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Q: What is Amazon Machine Learning?

Amazon Machine Learning is a machine service that allows you to easily build predictive applications, including fraud detection, demand forecasting, and click prediction. Amazon Machine Learning uses powerful algorithms that can help you create machine learning models by finding patterns in existing data, and using these patterns to make predictions from new data as it becomes available. The AWS Management Console and API provide data and model visualization tools, as well as wizards to guide you through the process of creating machine learning models, measuring their quality and fine-tuning the predictions to match your application requirements. Once the models are created, you can get predictions for your application by using the simple API, without having to implement custom prediction generation code or manage any infrastructure. Amazon Machine Learning is highly scalable and can generate billions of predictions, and serve those predictions in real-time and at high throughput. With Amazon Machine Learning there is no setup cost and you pay as you go, so you can start small and scale as your application grows.

Q: What can I do with Amazon Machine Learning?

You can use Amazon Machine Learning to create a wide variety of predictive applications. For example, you can use Amazon Machine Learning to help you build applications that flag suspicious transactions, detect fraudulent orders, forecast demand, personalize content, predict user activity, filter reviews, listen to social media, analyze free text, and recommend items.

Q: What is machine learning?

Machine learning (ML) is a technology that helps you use historical data to make informed business decisions. ML algorithms discover patterns in data and construct mathematical models using these patterns. Then, you can use the models to make predictions on future data. For example, one possible application of machine learning is detecting fraudulent transactions based on examples of both successful and failed past purchases.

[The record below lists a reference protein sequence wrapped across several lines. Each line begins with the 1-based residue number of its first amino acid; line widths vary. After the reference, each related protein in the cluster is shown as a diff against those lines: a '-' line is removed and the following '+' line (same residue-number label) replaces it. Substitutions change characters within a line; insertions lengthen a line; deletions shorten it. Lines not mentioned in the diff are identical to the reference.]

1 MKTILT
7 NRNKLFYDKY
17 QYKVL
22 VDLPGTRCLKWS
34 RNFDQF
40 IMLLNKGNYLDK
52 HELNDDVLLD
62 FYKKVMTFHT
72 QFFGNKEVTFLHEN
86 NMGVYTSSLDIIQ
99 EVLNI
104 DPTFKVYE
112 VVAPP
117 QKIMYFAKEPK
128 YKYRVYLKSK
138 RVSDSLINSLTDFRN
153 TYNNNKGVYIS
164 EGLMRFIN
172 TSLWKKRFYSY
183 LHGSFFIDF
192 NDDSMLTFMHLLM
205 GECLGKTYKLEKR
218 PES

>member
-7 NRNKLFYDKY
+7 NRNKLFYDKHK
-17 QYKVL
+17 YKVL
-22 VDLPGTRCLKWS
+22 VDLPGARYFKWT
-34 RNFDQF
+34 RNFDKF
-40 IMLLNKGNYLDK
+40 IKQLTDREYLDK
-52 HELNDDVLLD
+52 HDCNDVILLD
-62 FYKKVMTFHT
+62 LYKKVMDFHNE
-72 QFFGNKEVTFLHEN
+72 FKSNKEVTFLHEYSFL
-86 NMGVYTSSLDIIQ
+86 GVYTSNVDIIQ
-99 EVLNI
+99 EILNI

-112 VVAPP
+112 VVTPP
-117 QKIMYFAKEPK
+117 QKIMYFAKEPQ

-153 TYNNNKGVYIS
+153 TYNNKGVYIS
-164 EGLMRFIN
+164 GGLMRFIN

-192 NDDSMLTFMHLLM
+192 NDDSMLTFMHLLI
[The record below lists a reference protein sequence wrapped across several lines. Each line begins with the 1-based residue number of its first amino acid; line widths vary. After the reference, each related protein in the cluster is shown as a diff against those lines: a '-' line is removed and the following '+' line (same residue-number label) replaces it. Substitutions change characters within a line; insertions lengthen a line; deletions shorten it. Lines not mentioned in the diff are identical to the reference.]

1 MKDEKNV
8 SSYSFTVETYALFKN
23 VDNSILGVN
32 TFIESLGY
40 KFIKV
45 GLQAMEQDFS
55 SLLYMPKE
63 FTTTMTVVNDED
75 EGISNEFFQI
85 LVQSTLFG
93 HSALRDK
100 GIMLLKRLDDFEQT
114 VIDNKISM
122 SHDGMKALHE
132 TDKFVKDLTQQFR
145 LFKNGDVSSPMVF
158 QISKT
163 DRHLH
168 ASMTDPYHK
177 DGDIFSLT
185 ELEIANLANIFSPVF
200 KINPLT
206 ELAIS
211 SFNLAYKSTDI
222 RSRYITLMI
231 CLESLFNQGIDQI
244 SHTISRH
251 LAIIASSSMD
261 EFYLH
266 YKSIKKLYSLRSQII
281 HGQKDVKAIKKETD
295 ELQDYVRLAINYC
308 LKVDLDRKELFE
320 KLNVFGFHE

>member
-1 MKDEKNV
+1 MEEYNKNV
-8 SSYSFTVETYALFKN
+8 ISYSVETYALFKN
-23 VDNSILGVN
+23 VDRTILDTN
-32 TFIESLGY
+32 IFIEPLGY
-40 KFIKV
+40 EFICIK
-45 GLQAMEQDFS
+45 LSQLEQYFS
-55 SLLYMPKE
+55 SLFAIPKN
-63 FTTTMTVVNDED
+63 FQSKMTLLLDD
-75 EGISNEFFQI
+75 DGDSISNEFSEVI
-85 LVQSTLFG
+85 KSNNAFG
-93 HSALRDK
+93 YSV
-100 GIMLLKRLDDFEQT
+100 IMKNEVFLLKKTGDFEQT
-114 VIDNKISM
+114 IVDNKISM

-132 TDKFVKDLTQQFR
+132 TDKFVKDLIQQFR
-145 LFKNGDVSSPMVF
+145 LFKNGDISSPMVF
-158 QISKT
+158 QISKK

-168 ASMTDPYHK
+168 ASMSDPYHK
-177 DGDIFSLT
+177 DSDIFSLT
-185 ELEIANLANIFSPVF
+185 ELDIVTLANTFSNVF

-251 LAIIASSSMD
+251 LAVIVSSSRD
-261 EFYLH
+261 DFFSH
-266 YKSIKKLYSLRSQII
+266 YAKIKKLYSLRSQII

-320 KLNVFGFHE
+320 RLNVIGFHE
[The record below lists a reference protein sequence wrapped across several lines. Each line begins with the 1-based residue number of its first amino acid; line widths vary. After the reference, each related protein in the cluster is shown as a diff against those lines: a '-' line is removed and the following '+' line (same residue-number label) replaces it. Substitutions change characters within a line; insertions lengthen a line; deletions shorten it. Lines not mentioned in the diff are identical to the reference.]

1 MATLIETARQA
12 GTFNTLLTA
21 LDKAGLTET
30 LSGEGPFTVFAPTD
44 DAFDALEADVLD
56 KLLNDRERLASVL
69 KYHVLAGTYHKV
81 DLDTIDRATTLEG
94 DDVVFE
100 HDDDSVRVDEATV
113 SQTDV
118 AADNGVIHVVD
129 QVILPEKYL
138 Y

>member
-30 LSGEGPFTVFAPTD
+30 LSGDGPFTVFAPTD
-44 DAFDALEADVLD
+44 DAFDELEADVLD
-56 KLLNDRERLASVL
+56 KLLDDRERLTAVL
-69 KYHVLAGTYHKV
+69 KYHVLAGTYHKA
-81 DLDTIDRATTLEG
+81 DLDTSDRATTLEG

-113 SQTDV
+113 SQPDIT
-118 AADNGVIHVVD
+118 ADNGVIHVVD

Q: How do I get started with Amazon Machine Learning?

The best way to get started with Amazon Machine Learning is to follow the tutorial in the Amazon Machine Learning Developer Guide. The tutorial guides you through creating a machine learning model from a sample dataset, evaluating this model, and using it to create predictions. After completing the tutorial, you can use Amazon Machine Learning to create your own ML models. For more information, see the Amazon Machine Learning Developer Guide and the Amazon Machine Learning API Reference.

Q: What is training data?

Training data is used to create machine learning models. It consists of known data points from the past. You can use Amazon Machine Learning to extract patterns from this data, and use them to build machine learning models.

Q: What is the target attribute?

The target attribute is a special attribute in the training data that contains the information that Amazon Machine Learning attempts to predict. For example, let’s say you want to build a model that predicts whether a transaction is fraudulent or not. Your training data contains metadata on a past transaction that has a target attribute of “1” if the transaction was ultimately declined by the bank, or “0” otherwise. You use Amazon Machine Learning to discover patterns that connect the target attribute with the transaction metadata (all other attributes). You use ML models based on these patterns to make a prediction without the target attribute present. In this example, it means predicting whether a transaction is fraudulent based on its metadata, before knowing whether the bank will reject it or not.

Q: What algorithm does Amazon Machine Learning use to generate models?